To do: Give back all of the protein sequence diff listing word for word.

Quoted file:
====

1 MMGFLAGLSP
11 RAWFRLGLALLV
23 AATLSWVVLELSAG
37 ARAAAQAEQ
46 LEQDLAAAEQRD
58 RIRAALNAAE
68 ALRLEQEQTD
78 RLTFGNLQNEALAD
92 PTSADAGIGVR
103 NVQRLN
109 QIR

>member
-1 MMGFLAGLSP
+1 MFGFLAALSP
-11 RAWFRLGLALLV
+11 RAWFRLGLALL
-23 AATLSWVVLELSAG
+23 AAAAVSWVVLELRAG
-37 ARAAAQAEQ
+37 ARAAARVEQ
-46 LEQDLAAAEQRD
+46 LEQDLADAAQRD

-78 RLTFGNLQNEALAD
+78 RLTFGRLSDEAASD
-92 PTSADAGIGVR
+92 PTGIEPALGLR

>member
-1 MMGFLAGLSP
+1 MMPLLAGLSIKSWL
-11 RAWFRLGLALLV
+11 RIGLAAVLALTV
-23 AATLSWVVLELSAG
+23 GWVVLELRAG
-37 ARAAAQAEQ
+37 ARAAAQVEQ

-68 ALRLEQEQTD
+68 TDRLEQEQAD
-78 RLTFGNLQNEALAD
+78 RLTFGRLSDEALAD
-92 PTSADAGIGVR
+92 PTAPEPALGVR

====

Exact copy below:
1 MMGFLAGLSP
11 RAWFRLGLALLV
23 AATLSWVVLELSAG
37 ARAAAQAEQ
46 LEQDLAAAEQRD
58 RIRAALNAAE
68 ALRLEQEQTD
78 RLTFGNLQNEALAD
92 PTSADAGIGVR
103 NVQRLN
109 QIR

>member
-1 MMGFLAGLSP
+1 MFGFLAALSP
-11 RAWFRLGLALLV
+11 RAWFRLGLALL
-23 AATLSWVVLELSAG
+23 AAAAVSWVVLELRAG
-37 ARAAAQAEQ
+37 ARAAARVEQ
-46 LEQDLAAAEQRD
+46 LEQDLADAAQRD

-78 RLTFGNLQNEALAD
+78 RLTFGRLSDEAASD
-92 PTSADAGIGVR
+92 PTGIEPALGLR

>member
-1 MMGFLAGLSP
+1 MMPLLAGLSIKSWL
-11 RAWFRLGLALLV
+11 RIGLAAVLALTV
-23 AATLSWVVLELSAG
+23 GWVVLELRAG
-37 ARAAAQAEQ
+37 ARAAAQVEQ

-68 ALRLEQEQTD
+68 TDRLEQEQAD
-78 RLTFGNLQNEALAD
+78 RLTFGRLSDEALAD
-92 PTSADAGIGVR
+92 PTAPEPALGVR